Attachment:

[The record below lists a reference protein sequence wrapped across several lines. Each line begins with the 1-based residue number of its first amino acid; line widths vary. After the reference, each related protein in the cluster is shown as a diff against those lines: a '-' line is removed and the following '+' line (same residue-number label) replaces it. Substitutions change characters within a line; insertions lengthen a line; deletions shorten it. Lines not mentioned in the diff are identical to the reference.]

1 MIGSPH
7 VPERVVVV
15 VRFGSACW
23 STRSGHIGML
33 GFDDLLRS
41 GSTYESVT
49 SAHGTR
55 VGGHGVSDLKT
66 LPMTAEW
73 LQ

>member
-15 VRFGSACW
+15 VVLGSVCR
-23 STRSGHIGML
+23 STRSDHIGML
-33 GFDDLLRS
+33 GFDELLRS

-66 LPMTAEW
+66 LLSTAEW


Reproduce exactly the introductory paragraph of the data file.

[The record below lists a reference protein sequence wrapped across several lines. Each line begins with the 1-based residue number of its first amino acid; line widths vary. After the reference, each related protein in the cluster is shown as a diff against those lines: a '-' line is removed and the following '+' line (same residue-number label) replaces it. Substitutions change characters within a line; insertions lengthen a line; deletions shorten it. Lines not mentioned in the diff are identical to the reference.]